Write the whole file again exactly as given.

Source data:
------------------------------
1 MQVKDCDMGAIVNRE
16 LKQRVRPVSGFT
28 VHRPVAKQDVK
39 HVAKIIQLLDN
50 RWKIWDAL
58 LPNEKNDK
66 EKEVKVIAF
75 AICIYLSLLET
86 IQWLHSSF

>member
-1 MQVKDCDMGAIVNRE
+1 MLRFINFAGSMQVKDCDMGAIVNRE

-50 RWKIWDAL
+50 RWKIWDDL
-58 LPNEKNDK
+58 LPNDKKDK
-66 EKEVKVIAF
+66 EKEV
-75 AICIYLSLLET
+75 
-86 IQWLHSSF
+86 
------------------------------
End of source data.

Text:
1 MQVKDCDMGAIVNRE
16 LKQRVRPVSGFT
28 VHRPVAKQDVK
39 HVAKIIQLLDN
50 RWKIWDAL
58 LPNEKNDK
66 EKEVKVIAF
75 AICIYLSLLET
86 IQWLHSSF

>member
-1 MQVKDCDMGAIVNRE
+1 MLRFINFAGSMQVKDCDMGAIVNRE

-50 RWKIWDAL
+50 RWKIWDDL
-58 LPNEKNDK
+58 LPNDKKDK
-66 EKEVKVIAF
+66 EKEV
-75 AICIYLSLLET
+75 
-86 IQWLHSSF
+86 